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Cliches ad Lazy-Ass Language

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Clichés are a creative writer's constant enemy because they depend, not on the imagination, but on the tired and familiar. As a result, they make writing that is intellectually imaginative sound bankrupt of originality. They snuff out the spark. Similes and metaphors are the most frequent carriers of this illness: stars sparkle like diamonds in the night; a kiss as gentle as butterfly wings; sweet as honey; school of hard knocks. Sadly, many aspiring writers develop their sensibility for language based on popular song lyrics. [Insert your teacher's lengthy scream here.] A general rule of thumb, then: If you've heard it in a pop song, it's probably a cliché. However, many aspects of writing a poem can stumble into the pitfall of cliché. Here are a few general ways to consider the problem. 


Idiomatic and Abstract Usage
Turns of speech/expressions
Lazy diction
Unoriginal gimmicks

My Forever Love

I watch you,
like a fly on the wall.
My heart is pounding
when I hear you call.

Your Love makes
me soar, like a bird
that flies in the air.
I need no words

when your love
spreads its wings
and the peace of the dove
to us will sing.

Song Of Solomon, Chapter 2

I am the rose of Sharon, and the lily of the valleys.
As the lily among thorns, so is my love among the daughters.
As the apple tree among the trees of the wood, so is my beloved among the
sons. I sat down under his shadow with great delight, and his fruit was sweet
to my taste.
He brought me to the banqueting house, and his banner over me was love.
Stay me with flagons, comfort me with apples: for I am sick of love.
His left hand is under my head, and his right hand doth embrace me.
I charge you, O ye daughters of Jerusalem, by the roes, and by the hinds of
the field, that ye stir not up, nor awake my love, till he please.
The voice of my beloved! Behold, he cometh leaping upon the mountains,
skipping upon the hills.
My beloved is like a roe or a young hart: behold, he standeth behind our wall,
he looketh forth at the windows, shewing himself through the lattice.
My beloved spake, and said unto me, Rise up, my love, my fair one, and come
For, lo, the winter is past, the rain is over and gone;
The flowers appear on the earth; the time of the singing of birds is come, and
the voice of the turtle is heard in our land;
The fig tree putteth forth her green figs, and the vines with the tender grape
give a good smell. Arise, my love, my fair one, and come away.
O my dove, that art in the clefts of the rock, in the secret places of the
stairs, let me see thy countenance, let me hear thy voice; for sweet is thy
voice, and thy countenance is comely.
Take us the foxes, the little foxes, that spoil the vines: for our vines have
tender grapes.
My beloved is mine, and I am his: he feedeth among the lilies.
Until the day break, and the shadows flee away, turn, my beloved, and be thou
like a roe or a young hart upon the mountains of Bether.


Love, death, love and death, hyperbole

The Last Kiss
Written by Wayne Cochran in 1962
(Best known version done by J. Frank Wilson and the Cavaliers
Covered by Pearl Jam in 1999)

We were out on a date in my daddy's car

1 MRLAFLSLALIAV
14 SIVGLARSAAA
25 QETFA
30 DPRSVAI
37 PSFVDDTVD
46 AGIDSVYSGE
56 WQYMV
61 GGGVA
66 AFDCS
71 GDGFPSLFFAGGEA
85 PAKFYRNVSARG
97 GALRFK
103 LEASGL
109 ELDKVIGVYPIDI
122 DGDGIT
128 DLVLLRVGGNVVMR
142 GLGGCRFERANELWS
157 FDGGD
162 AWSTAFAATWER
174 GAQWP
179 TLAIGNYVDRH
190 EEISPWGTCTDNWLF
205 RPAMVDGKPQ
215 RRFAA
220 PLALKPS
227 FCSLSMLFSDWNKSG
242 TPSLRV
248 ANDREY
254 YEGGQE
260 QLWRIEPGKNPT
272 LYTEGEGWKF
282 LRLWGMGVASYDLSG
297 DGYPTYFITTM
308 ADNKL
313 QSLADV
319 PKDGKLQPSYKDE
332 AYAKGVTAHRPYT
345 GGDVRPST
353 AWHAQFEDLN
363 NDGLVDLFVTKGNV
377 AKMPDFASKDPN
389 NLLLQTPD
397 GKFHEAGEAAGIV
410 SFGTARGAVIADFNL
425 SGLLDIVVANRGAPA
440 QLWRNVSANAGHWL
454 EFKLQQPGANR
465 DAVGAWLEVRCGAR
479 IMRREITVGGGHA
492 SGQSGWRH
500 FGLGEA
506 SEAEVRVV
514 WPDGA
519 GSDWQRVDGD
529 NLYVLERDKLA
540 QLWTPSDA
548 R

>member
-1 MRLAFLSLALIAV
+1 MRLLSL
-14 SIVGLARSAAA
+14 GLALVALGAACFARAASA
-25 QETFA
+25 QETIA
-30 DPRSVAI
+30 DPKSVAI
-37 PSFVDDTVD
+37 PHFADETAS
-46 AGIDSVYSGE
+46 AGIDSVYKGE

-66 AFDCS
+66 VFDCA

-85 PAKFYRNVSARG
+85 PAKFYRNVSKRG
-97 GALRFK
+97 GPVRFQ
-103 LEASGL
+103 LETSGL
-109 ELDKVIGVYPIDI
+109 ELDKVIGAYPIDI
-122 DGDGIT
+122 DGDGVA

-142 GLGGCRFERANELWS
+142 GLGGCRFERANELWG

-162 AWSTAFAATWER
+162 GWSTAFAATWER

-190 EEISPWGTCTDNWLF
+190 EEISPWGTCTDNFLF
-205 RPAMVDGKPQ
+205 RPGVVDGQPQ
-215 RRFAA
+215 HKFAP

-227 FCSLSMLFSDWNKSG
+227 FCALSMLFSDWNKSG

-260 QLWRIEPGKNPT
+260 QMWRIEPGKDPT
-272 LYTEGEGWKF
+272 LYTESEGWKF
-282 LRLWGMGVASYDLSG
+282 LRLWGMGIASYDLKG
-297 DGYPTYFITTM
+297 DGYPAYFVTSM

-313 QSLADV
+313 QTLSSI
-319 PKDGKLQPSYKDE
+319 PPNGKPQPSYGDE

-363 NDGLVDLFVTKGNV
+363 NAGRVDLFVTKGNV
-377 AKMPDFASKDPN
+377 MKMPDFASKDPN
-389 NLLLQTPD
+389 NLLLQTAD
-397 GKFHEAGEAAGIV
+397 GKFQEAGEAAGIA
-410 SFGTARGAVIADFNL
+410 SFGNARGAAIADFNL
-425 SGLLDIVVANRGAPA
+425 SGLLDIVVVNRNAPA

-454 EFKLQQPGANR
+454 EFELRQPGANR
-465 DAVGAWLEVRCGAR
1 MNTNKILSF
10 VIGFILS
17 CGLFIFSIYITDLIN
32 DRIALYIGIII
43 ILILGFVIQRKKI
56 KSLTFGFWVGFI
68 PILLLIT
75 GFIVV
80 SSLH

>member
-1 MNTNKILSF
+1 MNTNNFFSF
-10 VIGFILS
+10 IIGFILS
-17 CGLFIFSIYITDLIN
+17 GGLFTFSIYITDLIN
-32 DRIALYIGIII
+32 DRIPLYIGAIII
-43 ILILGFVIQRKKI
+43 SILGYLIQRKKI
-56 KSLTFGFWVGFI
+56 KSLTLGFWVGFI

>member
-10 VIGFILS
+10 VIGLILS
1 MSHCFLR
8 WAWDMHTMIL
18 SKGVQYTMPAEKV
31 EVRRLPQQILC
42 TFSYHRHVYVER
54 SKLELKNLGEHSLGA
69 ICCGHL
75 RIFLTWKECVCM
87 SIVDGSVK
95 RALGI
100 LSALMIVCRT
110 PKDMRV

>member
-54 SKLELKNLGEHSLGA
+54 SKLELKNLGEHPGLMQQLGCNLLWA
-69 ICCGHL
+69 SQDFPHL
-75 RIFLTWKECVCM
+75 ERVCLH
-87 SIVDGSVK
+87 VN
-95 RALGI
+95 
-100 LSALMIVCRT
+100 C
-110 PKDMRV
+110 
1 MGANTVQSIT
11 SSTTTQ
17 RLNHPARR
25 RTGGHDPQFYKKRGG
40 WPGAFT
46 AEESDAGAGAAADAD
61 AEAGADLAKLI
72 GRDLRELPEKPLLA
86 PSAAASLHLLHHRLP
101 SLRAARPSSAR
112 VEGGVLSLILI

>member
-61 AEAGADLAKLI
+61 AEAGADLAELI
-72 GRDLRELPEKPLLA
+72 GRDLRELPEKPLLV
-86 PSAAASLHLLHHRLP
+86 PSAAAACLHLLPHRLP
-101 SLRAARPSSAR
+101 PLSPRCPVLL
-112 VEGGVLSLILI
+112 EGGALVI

We hadn't driven very far
There in the road, up straight ahead
A car was stalled, the engine was dead
I couldn't stop, so I swerved to the right
I'll never forget the sound that night
The screamin' tires, the bustin' glass
The painful scream that I heard last.

Oh, where oh where can my baby be?
The Lord took her away from me
She's gone to heaven, so I got to be good
So I can see my baby when I leave this world.

When I woke up, the rain was pourin' down
There were people standing all around
Something warm rollin' through my eyes
But somehow I found my baby that night
I lifted her head, she looked at me and said
"Hold me darling just a little while."
I held her close, I kissed her our last kiss
I found the love that I knew I would miss
But now she's gone, even though I hold her tight
I lost my love, my life that night.


Moments Of Pleasure by Kate Bush

Some moments that I've had
Some moments of pleasure

I think about us lying
Lying on a beach somewhere
I think about us diving
Diving off a rock, into another moment

The case of George the Wipe
Oh God I can't stop laughing
This sense of humour of mine
It isn't funny at all
Oh but we sit up all night
Talking about it

Just being alive
It can really hurt
And these moments given
Are a gift from time

On a balcony in New York
It's just started to snow
He meets us at the lift
Like Douglas Fairbanks
Waving his walking stick
But he isn't well at all
The buildings of New York
Look just like mountains through the snow

Just being alive
It can really hurt
And these moments given
Are a gift from time
Just let us try
To give these moments back
To those we love
To those who will survive

And I can hear my mother saying
"Every old sock meets an old shoe"
Isn't that a great saying?
"Every old sock meets an old shoe"
Here come the Hills of Time

Hey there Maureen,
Hey there Bubba,
Dancing down the aisle of a plane,
Smurf, playing his guitar refrain,
Hey there Teddy,
Spinning in the chair at Abbey Road,
Hey there Michael,
Do you really love me?
Hey there Bill,
Could you turn the lights up?


Couplets and Quatrains
Exact rhymes
Emphasis on end words or end rhymes
Line breaks: end punctuation.

Be Civil
By David Muir

A daft old woman
Told me a joke,
Thinkin' I was one
Of the herrenvolk.
She thought her joke
Was really great,
But it ain't funny
If it's based on hate.
My skin is white
But my blood is red.

Act like a racist,
I'll wish you dead.
I just don't care
What colour your face is.
I only hate people
On a personal basis.
It really seems
Quite plain to see
We're all enriched
By var-i-et-ee.
All of us humans
Are one big race.
If you can't be civil,
Then shut your face!

By Rita Dove
From On a Bus With Rosa Parks 

How she sat there,